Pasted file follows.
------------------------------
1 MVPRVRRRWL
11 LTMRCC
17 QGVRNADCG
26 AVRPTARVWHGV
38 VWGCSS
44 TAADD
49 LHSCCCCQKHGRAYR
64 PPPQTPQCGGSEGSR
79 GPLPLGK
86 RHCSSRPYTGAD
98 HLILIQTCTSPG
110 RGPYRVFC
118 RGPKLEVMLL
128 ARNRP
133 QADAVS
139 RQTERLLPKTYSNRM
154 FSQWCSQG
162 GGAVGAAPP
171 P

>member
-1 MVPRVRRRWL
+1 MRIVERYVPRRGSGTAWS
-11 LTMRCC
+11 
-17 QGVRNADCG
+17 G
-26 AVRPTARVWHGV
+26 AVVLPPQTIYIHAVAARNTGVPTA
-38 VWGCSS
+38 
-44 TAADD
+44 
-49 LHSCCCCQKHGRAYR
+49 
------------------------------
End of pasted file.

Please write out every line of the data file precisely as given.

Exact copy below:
1 MVPRVRRRWL
11 LTMRCC
17 QGVRNADCG
26 AVRPTARVWHGV
38 VWGCSS
44 TAADD
49 LHSCCCCQKHGRAYR
64 PPPQTPQCGGSEGSR
79 GPLPLGK
86 RHCSSRPYTGAD
98 HLILIQTCTSPG
110 RGPYRVFC
118 RGPKLEVMLL
128 ARNRP
133 QADAVS
139 RQTERLLPKTYSNRM
154 FSQWCSQG
162 GGAVGAAPP
171 P

>member
-1 MVPRVRRRWL
+1 MRIVERYVPRRGSGTAWS
-11 LTMRCC
+11 
-17 QGVRNADCG
+17 G
-26 AVRPTARVWHGV
+26 AVVLPPQTIYIHAVAARNTGVPTA
-38 VWGCSS
+38 
-44 TAADD
+44 
-49 LHSCCCCQKHGRAYR
+49 